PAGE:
Mr Trump's favourite social media platform is a public forum and therefore blocking Americans who wish to use it to reply to the president violates their constitutional right to free speech, Judge Naomi Buchwald of the southern district court of NY said.
The claimants argued their First Amendment (free speech) rights "have been and will continue to be encumbered and the ability to communicate has been and will be limited because of each individual plaintiff's personal ownership of a Twitter account that was blocked". "The answer to both questions is no", she concluded.
The case came after a number of individuals brought a case against Trump after he blocked them for posting critical messages about him.
Buchwald said that their inability to reply to Trump's tweets after being blocked amounted to a violation of their First Amendment rights. On behalf of seven of them, The Knight Institute filed a lawsuit a year ago claiming that Trump was distorting debate by preventing followers of his account from expressing their views. But blocking someone also works in the other direction: if Trump blocks another user, that user can't see Trump's tweets and (as a consequence) can't reply to them.
The Department of Justice has indicated that it disagrees and is considering what to do next.
The judge's ruling is a landmark one as there are few laws governing interaction in the social media space.
This case is one of the first to tackle the thorny issues raised by the new technology, and Judge Buchwald's ruling applies to all public officials who use their accounts to disseminate information relevant to the public interest.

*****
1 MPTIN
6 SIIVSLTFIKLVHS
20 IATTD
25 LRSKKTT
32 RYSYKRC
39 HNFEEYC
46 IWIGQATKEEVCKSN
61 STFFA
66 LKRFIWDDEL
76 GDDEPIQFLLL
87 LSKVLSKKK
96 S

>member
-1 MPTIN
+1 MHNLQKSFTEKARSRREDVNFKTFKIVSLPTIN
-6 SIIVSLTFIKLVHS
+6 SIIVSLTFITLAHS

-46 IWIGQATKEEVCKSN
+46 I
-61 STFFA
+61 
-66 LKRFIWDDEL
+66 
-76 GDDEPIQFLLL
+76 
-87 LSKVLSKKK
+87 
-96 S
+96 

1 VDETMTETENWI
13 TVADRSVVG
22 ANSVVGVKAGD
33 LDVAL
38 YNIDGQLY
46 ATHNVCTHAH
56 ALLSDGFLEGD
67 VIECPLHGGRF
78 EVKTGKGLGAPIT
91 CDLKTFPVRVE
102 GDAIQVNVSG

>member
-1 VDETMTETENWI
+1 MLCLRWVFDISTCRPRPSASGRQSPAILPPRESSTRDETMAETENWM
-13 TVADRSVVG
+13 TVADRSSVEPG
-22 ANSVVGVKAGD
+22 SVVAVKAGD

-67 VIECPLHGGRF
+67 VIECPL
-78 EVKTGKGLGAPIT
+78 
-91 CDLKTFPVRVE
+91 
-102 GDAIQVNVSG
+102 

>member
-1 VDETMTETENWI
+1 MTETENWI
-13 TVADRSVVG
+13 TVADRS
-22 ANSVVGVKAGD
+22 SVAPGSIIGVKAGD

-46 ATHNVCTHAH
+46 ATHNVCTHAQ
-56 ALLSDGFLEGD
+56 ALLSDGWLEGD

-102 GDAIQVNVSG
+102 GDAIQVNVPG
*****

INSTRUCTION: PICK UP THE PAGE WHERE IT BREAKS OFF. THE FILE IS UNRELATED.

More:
Europe moves to protect its firms working in Iran from USA sanctions
Trump's Iran decision is part of a broader pattern of actions that have deeply frustrated America's European allies. The so-called "blocking statute" was introduced in 1996 to circumvent USA sanctions on Cuba but was never used.
"The more important social media becomes to the public discourse, the more important it becomes to defend First Amendment rights on social media", DeCell said.
Trump's lawyers and the White House director of social networks, Daniel Scavino, said the president had a right to decide who had access to his private twitter account.
While she said the President should "remedy the blocking", Judge Buchwald stopped short of directly ordering Mr Trump to unblock users. "If that's the case, the government doesn't get to pick and choose who is allowed in".
Twitter, which wasn't a party to the lawsuit, declined to comment. She said the First Amendment protects people even from trivial harm. The Trump administration has not decided yet whether Trump will unblock his critics on Twitter as directed by Buchwald or whether it will appeal the ruling, the New York Times reported.
The government did not dispute that Mr. Trump blocked people because of those kinds of antagonistic tweets.
The fact that Trump chose to block users instead suggests that his goal was to prevent them from communicating with others.
"The President, like other public officials, routinely engages in conduct that is not state action, whether that might be giving a toast at a wedding or giving a speech at a fundraiser", the Justice Department wrote in a brief, according to The Washington Post.